A number of newspapers use humour, puns, alliteration or other word play devices in their headlines. Equally, the need to keep headlines brief occasionally leads to unintentional double meanings, if not double entendres. For example, if the story is about the president of Iraq trying to acquire weapons, the headline might be IRAQI HEAD SEEKS ARMS, or if some agricultural legislation is defeated in the United States House of Representatives, the title could read FARMER BILL DIES IN HOUSE.
- WALL ST. LAYS AN EGG – Variety on Black Monday (1929)
- STICKS NIX HICK PIX – Variety writing that rural moviegoers preferred urban films (1935)
- DEWEY DEFEATS TRUMAN – Chicago Tribune reporting the wrong election winner (1948)
- FORD TO CITY: DROP DEAD – New York Daily News reporting the denial of a federal bailout for bankrupt New York City (1975)
- HEADLESS BODY IN TOPLESS BAR – New York Post on a local murder (1983)
- SAM SLEEPS! – New York Post over a front-page picture of mass-murderer David Berkowitz ("Son of Sam") asleep in his jail cell.
- SICK TRANSIT'S GLORIOUS MONDAY – New York Daily News reporting a state transit bailout (1980)
- GOTCHA! – The UK Sun on the torpedoing of the Argentine ship Belgrano and sinking of a gunboat during the Falklands War (1982)
- FREDDIE STARR ATE MY HAMSTER – The UK Sun (1986), claiming that the comedian had eaten a fan's pet hamster in a sandwich. The story was later proven false, but is seen as one of the classic tabloid newspaper headlines.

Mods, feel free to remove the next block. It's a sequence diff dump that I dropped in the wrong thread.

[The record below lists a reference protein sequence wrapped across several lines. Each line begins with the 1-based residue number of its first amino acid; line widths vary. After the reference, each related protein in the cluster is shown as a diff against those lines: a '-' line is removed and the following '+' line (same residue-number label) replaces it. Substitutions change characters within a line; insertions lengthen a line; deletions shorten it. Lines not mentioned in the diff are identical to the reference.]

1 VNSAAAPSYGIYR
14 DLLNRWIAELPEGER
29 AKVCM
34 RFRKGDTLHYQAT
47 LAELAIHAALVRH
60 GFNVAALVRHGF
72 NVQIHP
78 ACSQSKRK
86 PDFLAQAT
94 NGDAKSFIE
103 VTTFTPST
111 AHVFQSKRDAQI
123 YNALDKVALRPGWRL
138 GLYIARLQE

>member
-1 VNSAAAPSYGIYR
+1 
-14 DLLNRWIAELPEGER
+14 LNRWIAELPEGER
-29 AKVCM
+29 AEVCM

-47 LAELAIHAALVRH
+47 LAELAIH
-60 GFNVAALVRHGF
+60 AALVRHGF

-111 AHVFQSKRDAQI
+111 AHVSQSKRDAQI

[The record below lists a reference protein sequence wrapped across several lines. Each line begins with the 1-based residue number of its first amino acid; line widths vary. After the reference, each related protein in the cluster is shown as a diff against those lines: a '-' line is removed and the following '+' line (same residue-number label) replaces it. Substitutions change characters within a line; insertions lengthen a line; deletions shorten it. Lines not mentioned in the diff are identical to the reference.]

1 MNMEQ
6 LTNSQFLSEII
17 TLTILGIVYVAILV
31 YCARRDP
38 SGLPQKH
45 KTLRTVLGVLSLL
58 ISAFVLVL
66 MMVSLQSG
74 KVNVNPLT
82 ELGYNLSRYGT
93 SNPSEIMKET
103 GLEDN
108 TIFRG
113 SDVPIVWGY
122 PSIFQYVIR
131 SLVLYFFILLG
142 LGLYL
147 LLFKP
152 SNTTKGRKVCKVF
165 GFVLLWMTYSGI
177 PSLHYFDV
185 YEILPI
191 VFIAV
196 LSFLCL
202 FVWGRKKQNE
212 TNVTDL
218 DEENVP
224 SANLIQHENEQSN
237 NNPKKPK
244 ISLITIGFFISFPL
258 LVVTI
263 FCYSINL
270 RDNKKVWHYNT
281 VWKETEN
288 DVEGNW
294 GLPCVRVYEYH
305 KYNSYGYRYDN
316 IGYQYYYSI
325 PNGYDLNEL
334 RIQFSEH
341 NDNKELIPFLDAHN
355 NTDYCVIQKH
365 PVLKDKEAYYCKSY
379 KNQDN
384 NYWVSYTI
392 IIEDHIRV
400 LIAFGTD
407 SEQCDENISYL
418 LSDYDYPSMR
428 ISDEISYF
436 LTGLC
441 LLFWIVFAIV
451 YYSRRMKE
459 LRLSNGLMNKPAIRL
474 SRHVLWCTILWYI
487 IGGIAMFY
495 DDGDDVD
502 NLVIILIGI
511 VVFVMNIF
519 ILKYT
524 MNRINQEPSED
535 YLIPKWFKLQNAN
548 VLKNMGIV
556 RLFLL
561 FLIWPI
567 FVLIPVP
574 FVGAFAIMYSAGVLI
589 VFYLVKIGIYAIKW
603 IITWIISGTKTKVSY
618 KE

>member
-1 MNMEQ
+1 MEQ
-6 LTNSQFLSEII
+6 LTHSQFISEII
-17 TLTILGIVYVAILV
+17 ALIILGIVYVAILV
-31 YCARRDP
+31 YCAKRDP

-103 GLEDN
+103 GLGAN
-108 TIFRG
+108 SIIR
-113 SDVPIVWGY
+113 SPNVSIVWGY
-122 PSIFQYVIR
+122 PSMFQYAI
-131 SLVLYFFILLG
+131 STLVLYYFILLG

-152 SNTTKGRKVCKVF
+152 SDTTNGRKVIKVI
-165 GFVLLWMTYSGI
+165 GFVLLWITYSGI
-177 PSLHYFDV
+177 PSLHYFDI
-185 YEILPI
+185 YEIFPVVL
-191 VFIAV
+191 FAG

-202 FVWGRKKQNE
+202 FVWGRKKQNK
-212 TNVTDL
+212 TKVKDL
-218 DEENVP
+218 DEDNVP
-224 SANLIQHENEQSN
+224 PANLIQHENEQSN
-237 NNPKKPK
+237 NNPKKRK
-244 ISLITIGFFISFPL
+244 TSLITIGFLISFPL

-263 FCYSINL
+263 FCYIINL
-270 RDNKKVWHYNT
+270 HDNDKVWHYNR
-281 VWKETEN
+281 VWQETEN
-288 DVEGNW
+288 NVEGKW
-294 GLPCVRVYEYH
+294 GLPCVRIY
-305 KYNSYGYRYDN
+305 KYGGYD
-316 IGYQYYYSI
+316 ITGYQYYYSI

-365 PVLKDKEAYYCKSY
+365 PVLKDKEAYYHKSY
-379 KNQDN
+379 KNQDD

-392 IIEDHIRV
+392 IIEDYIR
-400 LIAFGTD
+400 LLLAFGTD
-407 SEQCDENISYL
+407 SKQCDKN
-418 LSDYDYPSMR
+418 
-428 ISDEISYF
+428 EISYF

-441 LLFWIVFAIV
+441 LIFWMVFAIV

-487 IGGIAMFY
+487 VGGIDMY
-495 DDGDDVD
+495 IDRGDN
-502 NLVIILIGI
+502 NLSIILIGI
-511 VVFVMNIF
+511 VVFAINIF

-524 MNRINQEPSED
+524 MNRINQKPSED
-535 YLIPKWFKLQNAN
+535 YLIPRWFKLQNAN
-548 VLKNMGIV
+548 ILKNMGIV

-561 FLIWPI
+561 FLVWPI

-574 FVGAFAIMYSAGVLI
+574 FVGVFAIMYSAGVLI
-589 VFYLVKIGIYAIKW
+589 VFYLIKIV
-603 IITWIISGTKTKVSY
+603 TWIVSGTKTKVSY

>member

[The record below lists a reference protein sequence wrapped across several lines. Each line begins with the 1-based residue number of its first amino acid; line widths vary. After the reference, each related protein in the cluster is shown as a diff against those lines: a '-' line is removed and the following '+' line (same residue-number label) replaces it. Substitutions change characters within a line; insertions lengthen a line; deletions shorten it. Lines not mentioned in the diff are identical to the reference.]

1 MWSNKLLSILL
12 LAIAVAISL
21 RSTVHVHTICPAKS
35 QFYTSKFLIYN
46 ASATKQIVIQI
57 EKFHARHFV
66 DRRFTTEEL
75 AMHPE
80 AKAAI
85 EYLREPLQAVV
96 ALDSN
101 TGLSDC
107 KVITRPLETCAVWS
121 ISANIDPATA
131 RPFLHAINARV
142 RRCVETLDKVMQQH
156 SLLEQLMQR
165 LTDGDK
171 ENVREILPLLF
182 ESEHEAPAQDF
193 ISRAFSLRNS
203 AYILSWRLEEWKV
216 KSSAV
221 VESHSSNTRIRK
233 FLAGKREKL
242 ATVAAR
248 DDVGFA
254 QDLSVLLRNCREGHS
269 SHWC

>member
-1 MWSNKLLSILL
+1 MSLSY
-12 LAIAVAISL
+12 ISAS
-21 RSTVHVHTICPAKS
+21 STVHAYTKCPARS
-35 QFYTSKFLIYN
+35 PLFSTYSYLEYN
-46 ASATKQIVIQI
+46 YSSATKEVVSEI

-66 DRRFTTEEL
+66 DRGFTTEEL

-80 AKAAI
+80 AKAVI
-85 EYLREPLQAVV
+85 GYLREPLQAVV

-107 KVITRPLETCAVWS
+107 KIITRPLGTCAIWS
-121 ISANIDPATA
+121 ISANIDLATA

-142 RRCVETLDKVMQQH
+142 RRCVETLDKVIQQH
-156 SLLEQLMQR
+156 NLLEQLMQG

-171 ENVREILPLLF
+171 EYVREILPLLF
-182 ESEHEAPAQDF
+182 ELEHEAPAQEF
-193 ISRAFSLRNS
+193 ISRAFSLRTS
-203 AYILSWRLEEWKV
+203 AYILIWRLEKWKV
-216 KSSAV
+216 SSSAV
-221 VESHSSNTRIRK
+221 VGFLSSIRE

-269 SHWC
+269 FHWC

- GREAT SATAN SITS DOWN WITH THE AXIS OF EVIL – The Times (UK) on US-Iran talks (2007)
- SUPER CALEY GO BALLISTIC CELTIC ARE ATROCIOUS – Sun on Inverness Caledonian Thistle beating Celtic in the Scottish Cup
While editor of The New Republic, Michael Kinsley began a contest to find the most boring newspaper headline. According to him, no entry surpassed the one that had inspired him to create the contest: "WORTHWHILE CANADIAN INITIATIVE", over a column by The New York Times' Flora Lewis.
Read more about this topic: Headline
Famous quotes containing the words headlines and/or unusual:
“Theres a long story, my friend. I never did like the idea of sitting on newspapers. I did it once and all the headlines came off on my white pants. On the level, it actually happened. Nobody bought a paper that day. They just followed me around over town and read the news off the seat of my pants.”
—Robert Riskin (18971955)
“... it was not very unusual at Washington for a lady to take the arm of a gentleman, who was neither her husband, her father, nor her brother. This remarkable relaxation of American decorum has been probably introduced by the foreign legations.”
—Frances Trollope (17801863)